The masculinization of identity among successful career women? A case study of Polish female managers

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Wydawnictwo Naukowe UAM

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One of the most fundamental principles which underpins the functioning of Western societies is the gender binary system, based on the eternal division into men and women as well as their social and biological predestination. Critiques of the binary system claim that there is an apparent lack of symmetry between the polar opposites constituting the binary system. The male‐female dichotomy appears to be asymmetrical since the binary opposition is viewed as unequal: females are dominated and controlled by males and forced to perform less significant, minor (less valued) social roles. Binarism refers to identity and social roles, as well as to physical attributes of females and males. The consequence of binarism on the realm of physicality is the view that a woman is obliged to constantly improve her attractiveness so that she could be “won over in an impressive way” by “the best possible partner.” The main aim of this article is examination of social anxiety over the effects of women’s emancipation, which is believed to give rise to the masculinization of females, particularly those who have achieved social and professional success, and aspire to (or have already acquired) a high social status, income, or professional position. The theoretical considerations are confronted with results of the qualitative research related to female managers’ identity.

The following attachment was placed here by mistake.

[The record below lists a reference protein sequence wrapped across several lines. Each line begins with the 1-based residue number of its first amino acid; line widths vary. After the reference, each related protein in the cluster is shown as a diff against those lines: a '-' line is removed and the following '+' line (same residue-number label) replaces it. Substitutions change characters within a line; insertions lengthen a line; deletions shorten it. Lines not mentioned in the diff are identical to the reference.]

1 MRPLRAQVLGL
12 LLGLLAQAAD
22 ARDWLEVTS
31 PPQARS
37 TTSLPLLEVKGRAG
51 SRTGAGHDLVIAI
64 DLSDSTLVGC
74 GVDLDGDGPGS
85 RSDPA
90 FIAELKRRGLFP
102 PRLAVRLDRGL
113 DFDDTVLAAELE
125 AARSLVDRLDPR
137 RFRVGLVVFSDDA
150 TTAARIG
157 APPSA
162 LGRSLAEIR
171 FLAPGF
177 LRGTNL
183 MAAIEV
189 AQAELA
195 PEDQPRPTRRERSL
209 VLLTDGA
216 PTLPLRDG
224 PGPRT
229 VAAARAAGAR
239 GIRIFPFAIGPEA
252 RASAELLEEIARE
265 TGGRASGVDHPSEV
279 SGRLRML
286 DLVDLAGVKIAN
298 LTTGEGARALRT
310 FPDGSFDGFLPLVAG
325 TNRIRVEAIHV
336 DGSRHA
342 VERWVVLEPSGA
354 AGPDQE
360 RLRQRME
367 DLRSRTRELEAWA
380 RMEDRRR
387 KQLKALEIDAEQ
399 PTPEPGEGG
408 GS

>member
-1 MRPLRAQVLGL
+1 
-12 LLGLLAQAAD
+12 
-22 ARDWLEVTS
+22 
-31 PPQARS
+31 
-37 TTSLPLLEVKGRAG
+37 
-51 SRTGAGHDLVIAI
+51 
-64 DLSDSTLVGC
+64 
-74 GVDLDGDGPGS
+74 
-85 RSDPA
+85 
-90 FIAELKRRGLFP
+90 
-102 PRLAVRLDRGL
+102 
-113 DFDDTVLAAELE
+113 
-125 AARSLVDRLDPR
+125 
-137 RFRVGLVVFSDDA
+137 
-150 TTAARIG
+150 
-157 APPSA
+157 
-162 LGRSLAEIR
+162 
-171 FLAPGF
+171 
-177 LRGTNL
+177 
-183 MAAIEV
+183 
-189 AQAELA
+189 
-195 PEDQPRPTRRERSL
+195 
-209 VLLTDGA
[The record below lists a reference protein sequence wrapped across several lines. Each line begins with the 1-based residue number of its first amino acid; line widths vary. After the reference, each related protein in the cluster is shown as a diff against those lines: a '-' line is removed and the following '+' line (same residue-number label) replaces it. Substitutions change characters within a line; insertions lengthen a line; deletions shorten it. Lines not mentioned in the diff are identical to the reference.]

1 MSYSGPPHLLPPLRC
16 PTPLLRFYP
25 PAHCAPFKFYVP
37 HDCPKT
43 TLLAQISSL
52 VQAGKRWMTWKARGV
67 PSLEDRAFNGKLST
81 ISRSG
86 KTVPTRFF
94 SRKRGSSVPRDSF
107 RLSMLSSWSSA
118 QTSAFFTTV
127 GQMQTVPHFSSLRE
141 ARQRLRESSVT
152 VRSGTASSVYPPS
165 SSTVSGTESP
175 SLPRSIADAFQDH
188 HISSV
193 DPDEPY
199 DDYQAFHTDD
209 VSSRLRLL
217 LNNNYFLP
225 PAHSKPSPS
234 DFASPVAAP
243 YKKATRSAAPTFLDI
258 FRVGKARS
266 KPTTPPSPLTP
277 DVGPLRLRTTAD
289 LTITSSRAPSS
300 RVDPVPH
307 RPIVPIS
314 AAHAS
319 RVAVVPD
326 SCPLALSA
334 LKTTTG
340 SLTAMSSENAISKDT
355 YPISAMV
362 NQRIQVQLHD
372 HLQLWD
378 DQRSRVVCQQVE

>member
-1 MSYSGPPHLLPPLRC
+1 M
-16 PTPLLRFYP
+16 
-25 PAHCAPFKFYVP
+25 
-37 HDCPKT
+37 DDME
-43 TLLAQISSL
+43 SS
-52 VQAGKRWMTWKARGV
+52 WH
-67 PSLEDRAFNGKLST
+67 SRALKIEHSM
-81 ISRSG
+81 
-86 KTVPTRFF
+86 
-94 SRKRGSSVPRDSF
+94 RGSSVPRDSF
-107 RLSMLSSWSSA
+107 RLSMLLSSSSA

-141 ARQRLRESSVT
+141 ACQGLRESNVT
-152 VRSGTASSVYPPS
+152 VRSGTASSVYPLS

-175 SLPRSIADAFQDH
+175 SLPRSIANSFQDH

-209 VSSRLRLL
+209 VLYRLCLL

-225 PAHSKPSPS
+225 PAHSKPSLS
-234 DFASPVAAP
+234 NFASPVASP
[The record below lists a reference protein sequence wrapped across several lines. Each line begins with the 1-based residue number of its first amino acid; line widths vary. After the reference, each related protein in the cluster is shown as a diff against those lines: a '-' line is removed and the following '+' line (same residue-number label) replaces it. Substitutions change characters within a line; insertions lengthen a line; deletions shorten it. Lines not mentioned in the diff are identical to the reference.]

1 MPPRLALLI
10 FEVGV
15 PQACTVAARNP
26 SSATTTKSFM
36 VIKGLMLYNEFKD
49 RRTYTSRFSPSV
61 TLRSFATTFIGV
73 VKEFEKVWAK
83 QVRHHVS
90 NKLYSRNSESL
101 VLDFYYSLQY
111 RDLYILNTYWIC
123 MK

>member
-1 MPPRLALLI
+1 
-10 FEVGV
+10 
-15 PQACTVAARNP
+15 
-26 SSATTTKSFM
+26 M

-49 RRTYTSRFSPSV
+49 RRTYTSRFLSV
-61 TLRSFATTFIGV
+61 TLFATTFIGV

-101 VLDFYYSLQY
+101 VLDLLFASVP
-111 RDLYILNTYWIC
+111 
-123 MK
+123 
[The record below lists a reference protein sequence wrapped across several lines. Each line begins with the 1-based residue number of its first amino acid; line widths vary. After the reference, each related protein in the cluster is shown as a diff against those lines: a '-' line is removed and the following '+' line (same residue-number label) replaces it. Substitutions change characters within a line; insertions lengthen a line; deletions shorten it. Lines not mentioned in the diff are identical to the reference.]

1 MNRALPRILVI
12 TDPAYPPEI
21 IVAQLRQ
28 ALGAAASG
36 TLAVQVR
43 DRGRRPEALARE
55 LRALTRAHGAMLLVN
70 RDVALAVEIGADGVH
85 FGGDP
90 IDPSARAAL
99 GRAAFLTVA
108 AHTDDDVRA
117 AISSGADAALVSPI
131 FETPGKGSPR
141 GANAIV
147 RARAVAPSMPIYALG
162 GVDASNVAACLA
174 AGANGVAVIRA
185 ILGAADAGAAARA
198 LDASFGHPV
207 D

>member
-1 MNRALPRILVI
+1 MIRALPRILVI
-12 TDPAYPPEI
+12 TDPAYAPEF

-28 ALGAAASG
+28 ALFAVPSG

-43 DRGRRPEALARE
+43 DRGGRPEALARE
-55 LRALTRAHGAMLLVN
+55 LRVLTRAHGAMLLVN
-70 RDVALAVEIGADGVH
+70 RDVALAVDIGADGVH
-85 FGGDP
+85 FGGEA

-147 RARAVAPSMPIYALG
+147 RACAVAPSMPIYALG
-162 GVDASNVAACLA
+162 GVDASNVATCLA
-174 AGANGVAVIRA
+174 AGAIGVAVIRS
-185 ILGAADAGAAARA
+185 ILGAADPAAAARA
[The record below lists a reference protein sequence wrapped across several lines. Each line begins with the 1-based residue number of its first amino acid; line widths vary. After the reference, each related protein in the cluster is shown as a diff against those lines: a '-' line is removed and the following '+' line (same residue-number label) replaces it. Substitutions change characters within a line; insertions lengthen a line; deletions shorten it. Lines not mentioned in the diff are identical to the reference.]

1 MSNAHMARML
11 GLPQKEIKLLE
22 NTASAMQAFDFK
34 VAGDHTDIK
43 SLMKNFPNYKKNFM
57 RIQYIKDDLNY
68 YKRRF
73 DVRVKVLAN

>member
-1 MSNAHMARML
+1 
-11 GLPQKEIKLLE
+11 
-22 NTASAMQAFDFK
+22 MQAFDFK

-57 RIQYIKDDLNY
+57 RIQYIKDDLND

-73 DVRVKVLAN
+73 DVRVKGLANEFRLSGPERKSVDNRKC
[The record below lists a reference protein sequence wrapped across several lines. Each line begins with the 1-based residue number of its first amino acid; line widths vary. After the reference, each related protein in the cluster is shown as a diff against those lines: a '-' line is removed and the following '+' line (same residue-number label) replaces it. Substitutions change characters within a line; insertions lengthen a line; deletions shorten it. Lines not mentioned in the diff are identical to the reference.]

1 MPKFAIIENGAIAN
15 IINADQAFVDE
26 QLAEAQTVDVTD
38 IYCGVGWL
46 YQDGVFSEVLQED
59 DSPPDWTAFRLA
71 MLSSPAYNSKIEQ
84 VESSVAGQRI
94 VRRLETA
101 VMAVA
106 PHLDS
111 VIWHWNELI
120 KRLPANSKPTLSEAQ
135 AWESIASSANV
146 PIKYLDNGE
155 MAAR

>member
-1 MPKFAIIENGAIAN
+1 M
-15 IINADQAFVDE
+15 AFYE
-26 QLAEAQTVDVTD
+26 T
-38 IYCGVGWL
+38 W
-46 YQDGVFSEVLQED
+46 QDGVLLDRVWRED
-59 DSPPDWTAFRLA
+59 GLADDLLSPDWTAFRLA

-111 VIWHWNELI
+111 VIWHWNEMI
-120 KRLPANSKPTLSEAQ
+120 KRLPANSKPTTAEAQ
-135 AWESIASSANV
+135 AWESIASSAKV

masculinization, identity, career, emancipation, female managers


Journal of Gender and Power, No.1, Vol.1, 2014, pp. 25-47




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Uniwersytet im. Adama Mickiewicza w Poznaniu
Biblioteka Uniwersytetu im. Adama Mickiewicza w Poznaniu
Ministerstwo Nauki i Szkolnictwa Wyższego